Lighting up lives
Solar lamps support education in Burundi's rural areas
Bugendana, Burundi - "Mom and I lived a very hard life. Every day, I helped her with the house chores and the work in the fields. Without light at home, I couldn’t do my homework at night," says Félicita Nessora Manirakiza, 16. "Now that we have a solar lamp, things are so much easier! This year, I ranked 8th in the class and will pass to the next grade" she says with pride.
Félicita and her 3 brothers are the only surviving children of a family of seven. She lives with her mother, Probe Rwankineza, in Gitega, a central province of Burundi. Two brothers died when they were barely a month old because of horrible prenatal conditions. Her older sister was murdered at age seven, during a rebel attack in 2005. After the attack, her father had to flee and disappear, never to return home.
Despite growing up in an extremely poor family, Félicita was still able to enroll in school. "As I was not able to send all my children to school, I put Félicita in school and my three older boys went to the city to look for work in the hope of being able to help me," says Félicita's mother.
Félicita's family was fortunate to benefit from the support of the community. The chief of the village and local authorities included her among the beneficiaries of the Project Lumiere, which promotes community solidarity for vulnerable households and provides solar lamps to households without access to electricity. "I finally joined the Nawe Nuze solidarity group and the members were very supportive," says Félicita's mother.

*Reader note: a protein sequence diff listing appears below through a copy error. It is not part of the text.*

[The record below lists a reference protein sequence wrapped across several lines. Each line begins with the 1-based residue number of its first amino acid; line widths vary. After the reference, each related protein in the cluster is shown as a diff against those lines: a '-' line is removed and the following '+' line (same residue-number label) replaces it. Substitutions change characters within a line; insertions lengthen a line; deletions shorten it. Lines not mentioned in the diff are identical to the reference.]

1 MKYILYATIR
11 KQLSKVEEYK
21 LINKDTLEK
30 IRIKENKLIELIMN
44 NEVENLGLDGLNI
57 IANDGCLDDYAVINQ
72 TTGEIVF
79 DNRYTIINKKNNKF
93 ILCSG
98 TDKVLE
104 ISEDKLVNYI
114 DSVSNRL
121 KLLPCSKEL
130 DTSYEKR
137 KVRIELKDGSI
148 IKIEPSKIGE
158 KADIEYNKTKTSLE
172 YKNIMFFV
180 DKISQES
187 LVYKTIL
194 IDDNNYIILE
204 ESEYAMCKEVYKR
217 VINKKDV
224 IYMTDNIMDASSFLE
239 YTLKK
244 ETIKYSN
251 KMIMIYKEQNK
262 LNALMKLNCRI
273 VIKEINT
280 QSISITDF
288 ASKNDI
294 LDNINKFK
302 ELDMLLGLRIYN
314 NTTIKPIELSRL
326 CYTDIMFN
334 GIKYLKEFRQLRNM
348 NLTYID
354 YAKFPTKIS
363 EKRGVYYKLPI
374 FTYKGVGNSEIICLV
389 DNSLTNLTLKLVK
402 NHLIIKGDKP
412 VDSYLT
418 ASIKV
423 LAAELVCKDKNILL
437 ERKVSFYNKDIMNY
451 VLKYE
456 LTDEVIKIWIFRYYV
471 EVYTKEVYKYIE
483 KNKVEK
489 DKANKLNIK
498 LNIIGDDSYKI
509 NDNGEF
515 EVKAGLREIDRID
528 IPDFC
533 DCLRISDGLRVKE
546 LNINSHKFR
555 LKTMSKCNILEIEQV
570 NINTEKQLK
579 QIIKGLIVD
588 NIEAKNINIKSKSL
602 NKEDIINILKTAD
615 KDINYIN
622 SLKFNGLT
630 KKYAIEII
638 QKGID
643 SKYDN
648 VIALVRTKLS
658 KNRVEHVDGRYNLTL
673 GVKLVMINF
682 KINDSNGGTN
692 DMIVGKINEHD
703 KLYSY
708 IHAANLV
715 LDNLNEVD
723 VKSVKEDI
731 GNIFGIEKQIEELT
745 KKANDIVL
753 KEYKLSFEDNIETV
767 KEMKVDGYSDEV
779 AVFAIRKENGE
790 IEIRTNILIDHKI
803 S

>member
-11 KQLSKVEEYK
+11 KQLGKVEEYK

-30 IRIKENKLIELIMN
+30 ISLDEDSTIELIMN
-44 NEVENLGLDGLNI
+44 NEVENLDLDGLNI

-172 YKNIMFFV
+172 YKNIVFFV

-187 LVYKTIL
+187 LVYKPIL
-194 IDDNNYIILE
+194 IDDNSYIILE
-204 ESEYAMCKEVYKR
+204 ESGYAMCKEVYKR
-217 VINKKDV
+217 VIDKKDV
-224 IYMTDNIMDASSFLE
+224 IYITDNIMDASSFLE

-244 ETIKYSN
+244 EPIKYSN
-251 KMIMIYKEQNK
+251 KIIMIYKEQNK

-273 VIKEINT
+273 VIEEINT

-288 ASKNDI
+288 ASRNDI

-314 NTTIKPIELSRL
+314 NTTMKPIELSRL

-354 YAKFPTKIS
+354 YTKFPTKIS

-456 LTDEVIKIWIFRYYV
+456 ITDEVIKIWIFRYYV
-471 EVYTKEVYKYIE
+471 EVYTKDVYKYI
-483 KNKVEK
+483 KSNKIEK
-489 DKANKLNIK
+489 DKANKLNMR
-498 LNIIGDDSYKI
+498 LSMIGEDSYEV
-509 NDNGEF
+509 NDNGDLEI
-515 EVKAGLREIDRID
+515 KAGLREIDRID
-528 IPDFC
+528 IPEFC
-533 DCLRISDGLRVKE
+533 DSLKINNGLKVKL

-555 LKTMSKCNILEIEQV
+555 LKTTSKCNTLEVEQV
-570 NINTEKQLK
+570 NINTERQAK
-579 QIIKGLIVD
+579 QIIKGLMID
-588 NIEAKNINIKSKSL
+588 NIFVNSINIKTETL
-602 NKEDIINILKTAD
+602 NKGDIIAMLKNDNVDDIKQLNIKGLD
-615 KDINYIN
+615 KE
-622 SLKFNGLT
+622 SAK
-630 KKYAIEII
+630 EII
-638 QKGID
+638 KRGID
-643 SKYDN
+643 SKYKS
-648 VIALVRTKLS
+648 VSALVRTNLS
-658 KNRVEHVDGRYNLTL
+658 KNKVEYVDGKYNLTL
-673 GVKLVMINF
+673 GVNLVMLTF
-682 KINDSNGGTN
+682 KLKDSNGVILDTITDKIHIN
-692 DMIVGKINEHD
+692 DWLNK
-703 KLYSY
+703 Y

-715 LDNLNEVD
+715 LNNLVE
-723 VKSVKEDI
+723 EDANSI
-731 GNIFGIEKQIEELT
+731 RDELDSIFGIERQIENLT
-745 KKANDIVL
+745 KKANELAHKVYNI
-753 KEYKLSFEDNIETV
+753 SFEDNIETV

The solidarity group has supported the household on several occasions. Members helped Felicita’s family rebuild their house when it was damaged by fire and plowed her fields when she was sick. She was also granted a small loan, which allowed her to purchase a solar lamp.
In the village of Nntinda, out of 300 vulnerable households like Félicita’s, 61 families were able to purchase rechargeable solar lamps thanks to loans from their solidarity groups. Not only do they light up the village at night, they also provide good learning conditions for children like Félicita, who remain the only hope for a better life for their mothers: "When I think of my future, I think of my daughter. I want her to study and be blessed by God. Maybe she will be able to make it through, have a better life and help us in return," Félicita's mother says.
Since 2019, 21,000 vulnerable children from 3239 families, including Felicita and her family, now have access to sustainable lighting thanks to the Project Lumiere, implemented by UNICEF and funded with the support of the German Committee for UNICEF.
By Jean-Sacha Barikumutima – Communication Officer, UNICEF Burundi